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Assessing the Impact of the September 11 Terrorist Attacks on U.S. Airline Demand

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Paper provided by Brown University, Department of Economics in its series Working Papers with number 2003-16.

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Date of creation: 2003
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Handle: RePEc:bro:econwp:2003-16

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Postal: Department of Economics, Brown University, Providence, RI 02912

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  1. Davidson, Russell & MacKinnon, James G., 1993. "Estimation and Inference in Econometrics," OUP Catalogue, Oxford University Press, number 9780195060119.
  2. Jan K. Brueckner, 2002. "Airport Congestion When Carriers Have Market Power," American Economic Review, American Economic Association, vol. 92(5), pages 1357-1375, December.
  3. Steven A. Morrison, 2001. "Actual, Adjacent, and Potential Competition Estimating the Full Effect of Southwest Airlines," Journal of Transport Economics and Policy, London School of Economics and University of Bath, vol. 35(2), pages 239-256, May.
  4. C. Alan Garner, 2002. "Consumer confidence after September 11," Economic Review, Federal Reserve Bank of Kansas City, issue Q II.
  5. Nicholas G. Rupp & George M. Holmes & Jeff DeSimone, 2005. "Airline Schedule Recovery after Airport Closures: Empirical Evidence since September 11," Southern Economic Journal, Southern Economic Association, vol. 71(4), pages 800-820, April.
  6. Borenstein, Severin & Zimmerman, Martin B, 1988. "Market Incentives for Safe Commercial Airline Operation," American Economic Review, American Economic Association, vol. 78(5), pages 913-35, December.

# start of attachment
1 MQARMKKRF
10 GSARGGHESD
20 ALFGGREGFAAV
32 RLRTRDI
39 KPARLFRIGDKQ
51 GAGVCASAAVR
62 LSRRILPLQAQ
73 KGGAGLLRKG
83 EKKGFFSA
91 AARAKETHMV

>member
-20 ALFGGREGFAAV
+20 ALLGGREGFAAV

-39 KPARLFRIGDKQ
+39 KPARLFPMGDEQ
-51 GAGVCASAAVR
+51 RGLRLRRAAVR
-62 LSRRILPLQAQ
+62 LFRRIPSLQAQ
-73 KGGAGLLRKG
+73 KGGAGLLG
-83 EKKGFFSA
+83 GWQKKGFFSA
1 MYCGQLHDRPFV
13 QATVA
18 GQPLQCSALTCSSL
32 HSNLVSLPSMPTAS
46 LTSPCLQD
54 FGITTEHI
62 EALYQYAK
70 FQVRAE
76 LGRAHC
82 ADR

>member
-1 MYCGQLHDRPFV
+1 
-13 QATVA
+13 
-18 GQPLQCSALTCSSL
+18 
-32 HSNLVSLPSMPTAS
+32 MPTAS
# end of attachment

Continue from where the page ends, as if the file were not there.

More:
7. Bart Hobijn, 2002. "What will homeland security cost?," Economic Policy Review, Federal Reserve Bank of New York, issue Nov, pages 21-33.
  8. John Virgo, 2001. "Economic impact of the terrorist attacks of September 11, 2001," Atlantic Economic Journal, International Atlantic Economic Society, vol. 29(4), pages 353-357, December.
  9. Mitchell, Mark L & Maloney, Michael T, 1989. "Crisis in the Cockpit? The Role of Market Forces in Promoting Air Travel Safety," Journal of Law and Economics, University of Chicago Press, vol. 32(2), pages 329-55, October.
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Cited by:
  1. Diego, Escobari, 2014. "Estimating Dynamic Demand for Airlines," MPRA Paper 55408, University Library of Munich, Germany.
  2. Friedrich Schneider & Tilman Brück & Daniel Meierrieks, 2010. "The Economics of Terrorism and Counter-Terrorism: A Survey (Part I)," CESifo Working Paper Series 3011, CESifo Group Munich.
  3. Bruno S. Frey & Simon Luechinger & Alois Stutzer, 2004. "Calculating Tragedy: Assessing the Costs of Terrorism," CESifo Working Paper Series 1341, CESifo Group Munich.
  4. Carson, Richard T. & Cenesizoglu, Tolga & Parker, Roger, 2011. "Forecasting (aggregate) demand for US commercial air travel," International Journal of Forecasting, Elsevier, vol. 27(3), pages 923-941, July.
  5. Zhang, Yahua & Round, David K., 2008. "China's airline deregulation since 1997 and the driving forces behind the 2002 airline consolidations," Journal of Air Transport Management, Elsevier, vol. 14(3), pages 130-142.
  6. Rupp, Nicholas G., 2009. "Do carriers internalize congestion costs? Empirical evidence on the internalization question," Journal of Urban Economics, Elsevier, vol. 65(1), pages 24-37, January.
  7. Charles, Amelie & Darne, Olivier, 2006. "Large shocks and the September 11th terrorist attacks on international stock markets," Economic Modelling, Elsevier, vol. 23(4), pages 683-698, July.
  8. Billmeier, Andreas & Massa, Isabella, 2008. "Go long or short in pyramids? News from the Egyptian stock market," International Review of Financial Analysis, Elsevier, vol. 17(5), pages 949-970, December.
  9. Robert Lawson & Jayme Lemke, 2012. "Travel visas," Public Choice, Springer, vol. 153(1), pages 17-36, October.
  10. Chi, Junwook & Baek, Jungho, 2013. "Dynamic relationship between air transport demand and economic growth in the United States: A new look," Transport Policy, Elsevier, vol. 29(C), pages 257-260.
  11. Khusrav Gaibulloev & Todd Sandler, 2008. "The Impact of Terrorism and Conflicts on Growth in Asia, 1970–2004," Working Papers id:1789, eSocialSciences.

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